Monday, August 30, 2010

The Fall

"In other words, thrillers are by their nature anti literary, because literature is about, among other things, ambiguity."

Justin Cartwright, "Cloak and Swagger," Review of Alan Furst's, Spies of the Balkans, The New York Times Book Review, August 29, 2010.

Not much ambiguity this time in Furst's World War 2 existential hero. Another country, another role. I've looked forward to Furst's new books ever since reading Dark Star some years ago. They've gotten thinner and thinner. For the first time, I couldn't finish this one, a benchmark I never wanted to achieve.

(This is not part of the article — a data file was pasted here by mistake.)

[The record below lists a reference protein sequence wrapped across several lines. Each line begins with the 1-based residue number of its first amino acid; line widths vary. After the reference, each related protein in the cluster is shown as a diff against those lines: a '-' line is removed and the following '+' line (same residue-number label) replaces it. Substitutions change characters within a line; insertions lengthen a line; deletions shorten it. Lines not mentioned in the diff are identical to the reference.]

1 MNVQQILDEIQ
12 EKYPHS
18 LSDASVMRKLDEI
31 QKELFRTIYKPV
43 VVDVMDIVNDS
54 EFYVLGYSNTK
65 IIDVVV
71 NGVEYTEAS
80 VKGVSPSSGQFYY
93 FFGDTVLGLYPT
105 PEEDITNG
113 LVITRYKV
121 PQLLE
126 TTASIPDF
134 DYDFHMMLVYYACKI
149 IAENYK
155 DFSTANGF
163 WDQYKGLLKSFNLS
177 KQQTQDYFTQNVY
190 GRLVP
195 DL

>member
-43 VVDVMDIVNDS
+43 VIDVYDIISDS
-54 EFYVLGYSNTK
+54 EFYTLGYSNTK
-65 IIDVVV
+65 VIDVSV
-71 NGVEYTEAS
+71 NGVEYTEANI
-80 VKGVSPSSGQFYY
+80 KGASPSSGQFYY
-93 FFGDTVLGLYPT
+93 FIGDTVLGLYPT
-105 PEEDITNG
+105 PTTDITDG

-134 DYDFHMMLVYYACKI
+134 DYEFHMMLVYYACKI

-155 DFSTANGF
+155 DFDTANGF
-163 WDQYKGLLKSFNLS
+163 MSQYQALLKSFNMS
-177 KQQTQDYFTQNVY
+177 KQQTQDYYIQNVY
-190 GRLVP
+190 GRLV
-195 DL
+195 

My problem concerned the same old, same old, now on steroids and with a meandering plot. The reviewer discovered more fine-grained problems in the metaphors, language, and dialogue used by Furst.

"This sort of thing raises doubts about Furst's understanding of context and the depth of his research."

It's tough knocking out a new book every year or so. Letdown was inevitable. Let's hope there's a rebound next year.

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